Mintrop, L., Perez, F. F., Gonzales-Davila, M., Santana-Casiano, J. M., and Körtzinger, A. (2000). Alkalinity determination by potentiometric titration: intercalibration using three different methods. Ciencias Mar. 26, 23–37. doi: 10.7773/cm.v26i1.573
Moore, C. M., Mills, M. M., Arrigo, K. R., Berman-Frank, I., Bopp, L., Boyd, P. W., et al. (2013). Processes and patterns of oceanic nutrient limitation. Nat. Geosci. 6, 701–710. doi: 10.1038/ngeo1765
Nightingale, A. M., Beaton, A. D., and Mowlem, M. C. (2015). Trends in microfluidic systems for in situ chemical analysis of natural waters. Sens. Actuators B Chem. 221, 1398–1405. doi: 10.1016/j.snb.2015.07.091
Ogilvie, I. R. G., Sieben, V. J., Floquet, C. F. A., Zmijan, R., Mowlem, M. C., and Morgan, H. (2010). Reduction of surface roughness for optical quality microfluidic devices in PMMA and COC. J. Micromech. Microeng. 20:65016. doi: 10.1088/0960-1317/20/6/065016
Pascualreguera, M., Ortegacarmona, I., and Molinadiaz, A. (1997). Spectrophotometric determination of iron with ferrozine by flow-injection analysis. Talanta 44, 1793–1801. doi: 10.1016/S0039-9140(97)00050-7
Rérolle, V. M. C., Floquet, C. F. A., Harris, A. J. K., Mowlem, M. C., Bellerby, R. R. G. J., and Achterberg, E. P. (2013). Development of a colorimetric microfluidic pH sensor for autonomous seawater measurements. Anal. Chim. Acta 786, 124–131. doi: 10.1016/j.aca.2013.05.008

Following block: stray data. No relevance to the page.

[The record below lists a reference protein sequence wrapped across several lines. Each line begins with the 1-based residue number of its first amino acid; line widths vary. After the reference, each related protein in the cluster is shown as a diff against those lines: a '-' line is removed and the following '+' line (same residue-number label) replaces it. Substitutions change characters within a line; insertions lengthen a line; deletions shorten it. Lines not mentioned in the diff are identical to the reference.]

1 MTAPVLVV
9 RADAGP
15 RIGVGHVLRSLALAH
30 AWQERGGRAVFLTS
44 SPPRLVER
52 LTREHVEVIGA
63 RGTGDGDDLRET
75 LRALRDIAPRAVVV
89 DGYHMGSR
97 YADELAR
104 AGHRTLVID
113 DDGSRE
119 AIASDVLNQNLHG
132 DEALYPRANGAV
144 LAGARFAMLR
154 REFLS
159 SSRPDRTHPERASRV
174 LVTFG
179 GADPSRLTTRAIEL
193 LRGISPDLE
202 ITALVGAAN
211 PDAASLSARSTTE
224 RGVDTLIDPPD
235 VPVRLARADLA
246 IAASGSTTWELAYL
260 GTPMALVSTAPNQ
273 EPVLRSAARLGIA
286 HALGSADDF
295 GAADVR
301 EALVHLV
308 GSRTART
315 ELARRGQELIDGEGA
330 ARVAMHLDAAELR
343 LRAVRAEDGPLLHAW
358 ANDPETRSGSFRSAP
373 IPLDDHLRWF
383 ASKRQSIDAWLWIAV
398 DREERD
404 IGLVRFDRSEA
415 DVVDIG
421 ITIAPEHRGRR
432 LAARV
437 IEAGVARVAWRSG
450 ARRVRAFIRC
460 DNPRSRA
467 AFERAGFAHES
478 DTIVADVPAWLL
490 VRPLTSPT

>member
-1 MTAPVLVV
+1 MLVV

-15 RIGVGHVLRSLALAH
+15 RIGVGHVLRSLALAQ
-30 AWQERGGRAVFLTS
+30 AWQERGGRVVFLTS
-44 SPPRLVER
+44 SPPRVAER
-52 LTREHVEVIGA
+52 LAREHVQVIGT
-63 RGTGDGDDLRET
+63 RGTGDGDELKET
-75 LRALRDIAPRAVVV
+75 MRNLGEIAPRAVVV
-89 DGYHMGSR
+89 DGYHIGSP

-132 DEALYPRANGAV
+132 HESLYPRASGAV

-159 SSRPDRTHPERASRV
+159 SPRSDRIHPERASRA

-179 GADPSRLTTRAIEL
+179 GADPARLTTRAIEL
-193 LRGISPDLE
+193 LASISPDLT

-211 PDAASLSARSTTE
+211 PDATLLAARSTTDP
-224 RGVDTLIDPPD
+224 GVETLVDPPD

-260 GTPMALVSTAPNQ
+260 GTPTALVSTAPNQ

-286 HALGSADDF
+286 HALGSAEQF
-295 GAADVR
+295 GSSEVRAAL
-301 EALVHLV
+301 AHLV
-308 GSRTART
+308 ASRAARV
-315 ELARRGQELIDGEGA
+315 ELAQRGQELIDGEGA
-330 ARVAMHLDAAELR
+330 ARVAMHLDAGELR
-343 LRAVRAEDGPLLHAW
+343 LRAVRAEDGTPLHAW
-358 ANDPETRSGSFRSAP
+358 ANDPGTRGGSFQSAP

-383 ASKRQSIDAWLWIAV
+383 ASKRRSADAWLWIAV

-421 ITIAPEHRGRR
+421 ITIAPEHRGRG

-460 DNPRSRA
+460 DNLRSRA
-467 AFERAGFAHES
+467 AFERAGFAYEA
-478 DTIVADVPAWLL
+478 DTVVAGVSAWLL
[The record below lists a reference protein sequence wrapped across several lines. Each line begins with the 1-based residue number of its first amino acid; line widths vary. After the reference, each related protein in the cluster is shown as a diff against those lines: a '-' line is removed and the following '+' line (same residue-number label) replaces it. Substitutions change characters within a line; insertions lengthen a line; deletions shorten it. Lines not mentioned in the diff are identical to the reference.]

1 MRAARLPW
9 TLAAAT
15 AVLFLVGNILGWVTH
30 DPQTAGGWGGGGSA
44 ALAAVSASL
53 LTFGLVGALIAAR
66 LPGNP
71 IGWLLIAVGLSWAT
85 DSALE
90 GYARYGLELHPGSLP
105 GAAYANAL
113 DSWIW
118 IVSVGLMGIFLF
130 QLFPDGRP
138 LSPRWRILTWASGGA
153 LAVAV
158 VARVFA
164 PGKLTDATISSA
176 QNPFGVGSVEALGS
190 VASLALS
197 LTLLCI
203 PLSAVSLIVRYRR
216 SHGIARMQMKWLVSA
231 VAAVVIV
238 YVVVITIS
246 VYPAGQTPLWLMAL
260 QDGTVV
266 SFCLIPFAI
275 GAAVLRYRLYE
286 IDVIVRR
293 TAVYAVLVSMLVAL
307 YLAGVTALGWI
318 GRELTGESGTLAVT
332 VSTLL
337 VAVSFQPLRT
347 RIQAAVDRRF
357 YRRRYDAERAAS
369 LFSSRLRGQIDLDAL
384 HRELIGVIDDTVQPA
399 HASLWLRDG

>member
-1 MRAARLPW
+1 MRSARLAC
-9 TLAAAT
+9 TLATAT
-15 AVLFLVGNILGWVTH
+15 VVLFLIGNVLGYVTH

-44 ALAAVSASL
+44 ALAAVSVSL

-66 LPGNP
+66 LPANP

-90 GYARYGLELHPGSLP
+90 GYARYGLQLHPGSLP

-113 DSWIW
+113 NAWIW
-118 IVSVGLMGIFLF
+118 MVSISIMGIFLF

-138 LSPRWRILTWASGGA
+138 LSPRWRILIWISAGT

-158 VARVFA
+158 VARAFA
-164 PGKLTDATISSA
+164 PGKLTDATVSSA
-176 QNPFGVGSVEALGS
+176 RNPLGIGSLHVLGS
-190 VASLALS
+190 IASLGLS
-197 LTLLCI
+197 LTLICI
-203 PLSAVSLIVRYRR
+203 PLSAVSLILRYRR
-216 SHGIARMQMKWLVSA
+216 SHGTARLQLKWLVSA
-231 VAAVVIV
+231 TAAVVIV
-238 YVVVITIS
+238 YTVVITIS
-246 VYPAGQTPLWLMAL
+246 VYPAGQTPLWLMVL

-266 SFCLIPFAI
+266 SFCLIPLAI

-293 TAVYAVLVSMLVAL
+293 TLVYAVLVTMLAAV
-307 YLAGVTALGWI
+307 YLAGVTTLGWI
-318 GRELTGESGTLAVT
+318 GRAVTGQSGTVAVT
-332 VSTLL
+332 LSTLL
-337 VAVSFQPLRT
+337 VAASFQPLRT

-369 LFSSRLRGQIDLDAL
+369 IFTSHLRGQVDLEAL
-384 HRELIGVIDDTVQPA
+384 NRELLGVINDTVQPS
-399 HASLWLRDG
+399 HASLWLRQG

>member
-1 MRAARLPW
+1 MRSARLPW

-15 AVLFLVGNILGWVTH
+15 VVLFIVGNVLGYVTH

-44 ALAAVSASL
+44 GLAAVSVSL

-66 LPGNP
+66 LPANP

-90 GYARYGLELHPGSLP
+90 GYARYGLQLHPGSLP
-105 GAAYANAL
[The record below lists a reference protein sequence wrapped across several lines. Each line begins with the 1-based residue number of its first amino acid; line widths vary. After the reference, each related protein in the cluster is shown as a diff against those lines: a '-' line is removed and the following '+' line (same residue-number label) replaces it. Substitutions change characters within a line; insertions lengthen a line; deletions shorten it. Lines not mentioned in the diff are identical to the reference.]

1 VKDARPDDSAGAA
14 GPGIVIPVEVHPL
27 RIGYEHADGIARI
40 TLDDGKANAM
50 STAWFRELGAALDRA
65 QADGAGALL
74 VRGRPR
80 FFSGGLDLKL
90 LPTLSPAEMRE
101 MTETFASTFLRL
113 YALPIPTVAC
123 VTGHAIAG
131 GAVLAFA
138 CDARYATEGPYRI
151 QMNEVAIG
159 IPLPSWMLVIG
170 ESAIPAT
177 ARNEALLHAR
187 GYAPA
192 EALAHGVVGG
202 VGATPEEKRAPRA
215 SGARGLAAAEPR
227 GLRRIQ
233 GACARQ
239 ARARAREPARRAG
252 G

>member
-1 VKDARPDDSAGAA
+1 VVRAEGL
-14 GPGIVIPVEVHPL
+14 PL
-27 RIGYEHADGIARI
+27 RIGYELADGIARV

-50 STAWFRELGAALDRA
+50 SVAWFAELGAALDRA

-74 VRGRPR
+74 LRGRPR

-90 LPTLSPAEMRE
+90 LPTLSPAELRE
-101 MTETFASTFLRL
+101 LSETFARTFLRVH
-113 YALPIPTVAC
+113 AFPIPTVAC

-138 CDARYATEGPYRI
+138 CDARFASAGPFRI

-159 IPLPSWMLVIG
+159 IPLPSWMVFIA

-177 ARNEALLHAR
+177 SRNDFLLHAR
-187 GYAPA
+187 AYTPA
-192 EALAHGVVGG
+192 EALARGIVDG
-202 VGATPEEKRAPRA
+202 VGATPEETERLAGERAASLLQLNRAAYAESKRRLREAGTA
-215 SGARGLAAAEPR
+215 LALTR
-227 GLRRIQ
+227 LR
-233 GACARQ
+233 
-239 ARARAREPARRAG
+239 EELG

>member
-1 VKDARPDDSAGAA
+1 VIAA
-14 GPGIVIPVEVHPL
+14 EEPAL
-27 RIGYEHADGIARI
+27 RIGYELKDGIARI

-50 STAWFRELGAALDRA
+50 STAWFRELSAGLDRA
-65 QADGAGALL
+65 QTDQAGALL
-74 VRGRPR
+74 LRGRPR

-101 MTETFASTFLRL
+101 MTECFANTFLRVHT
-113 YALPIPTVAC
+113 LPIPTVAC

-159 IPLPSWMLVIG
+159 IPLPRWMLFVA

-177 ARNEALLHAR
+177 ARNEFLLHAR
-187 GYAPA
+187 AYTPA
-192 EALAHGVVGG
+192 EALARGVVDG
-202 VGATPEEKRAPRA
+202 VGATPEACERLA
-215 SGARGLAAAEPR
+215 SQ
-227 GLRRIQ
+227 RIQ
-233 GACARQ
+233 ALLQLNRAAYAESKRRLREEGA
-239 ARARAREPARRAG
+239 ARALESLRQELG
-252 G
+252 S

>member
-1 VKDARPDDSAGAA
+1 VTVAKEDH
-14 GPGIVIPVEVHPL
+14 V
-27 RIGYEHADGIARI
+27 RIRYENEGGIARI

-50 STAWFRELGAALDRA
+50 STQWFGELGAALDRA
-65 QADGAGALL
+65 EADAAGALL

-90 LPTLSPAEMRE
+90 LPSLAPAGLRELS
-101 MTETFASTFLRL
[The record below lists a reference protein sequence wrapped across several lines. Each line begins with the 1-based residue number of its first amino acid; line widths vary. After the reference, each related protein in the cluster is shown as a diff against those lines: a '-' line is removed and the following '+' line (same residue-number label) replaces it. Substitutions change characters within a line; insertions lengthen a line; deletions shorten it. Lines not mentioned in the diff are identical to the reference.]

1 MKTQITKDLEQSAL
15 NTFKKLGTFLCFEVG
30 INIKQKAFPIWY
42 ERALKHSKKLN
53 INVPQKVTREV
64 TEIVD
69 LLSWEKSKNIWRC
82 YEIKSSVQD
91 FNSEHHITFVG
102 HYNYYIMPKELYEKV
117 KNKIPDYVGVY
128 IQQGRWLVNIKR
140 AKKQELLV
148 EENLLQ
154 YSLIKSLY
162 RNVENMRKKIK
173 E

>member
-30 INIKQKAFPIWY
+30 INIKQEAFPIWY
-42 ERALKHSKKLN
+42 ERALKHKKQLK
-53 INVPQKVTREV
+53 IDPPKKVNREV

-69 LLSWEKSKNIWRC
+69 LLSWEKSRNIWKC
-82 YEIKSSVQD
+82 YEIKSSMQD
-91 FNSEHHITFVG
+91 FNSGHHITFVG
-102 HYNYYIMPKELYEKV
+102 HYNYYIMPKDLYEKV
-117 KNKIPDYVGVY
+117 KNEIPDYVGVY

Sarradin, P. M., Le Bris, N., Le Gall, C., and Rodier, P. (2005). Fe analysis by the ferrozine method: adaptation to FIA towards in situ analysis in hydrothermal environment. Talanta 66, 1131–1138. doi: 10.1016/j.talanta.2005.01.012
Sarthou, G., Bucciarelli, E., Chever, F., Hansard, S. P., González-Dávila, M., Santana-Casiano, J. M., et al. (2011). Labile Fe(II) concentrations in the Atlantic sector of the Southern Ocean along a transect from the subtropical domain to the Weddell Sea Gyre. Biogeosciences 8, 2461–2479. doi: 10.5194/bg-8-2461-2011
Spyres, G., Nimmo, M., Worsfold, P. J., Achterberg, E. P., and Miller, A. E. J. (2000). Determination of dissolved organic carbon in seawater using high temperature catalytic oxidation techniques. TrAC Trends Anal. Chem. 19, 498–506. doi: 10.1016/S0165-9936(00)00022-4
van Heuven, S., Pierrot, D., Rae, J. W. B., Lewis, E., and Wallace, D. W. R. (2011). MATLAB Program Developed for CO2 System Calculations. ORNL/CDIAC-105b. Carbon Oak Ridge, TN: Dioxide Information Analysis Center, Oak Ridge National Laboratory, U.S. Department of Energy.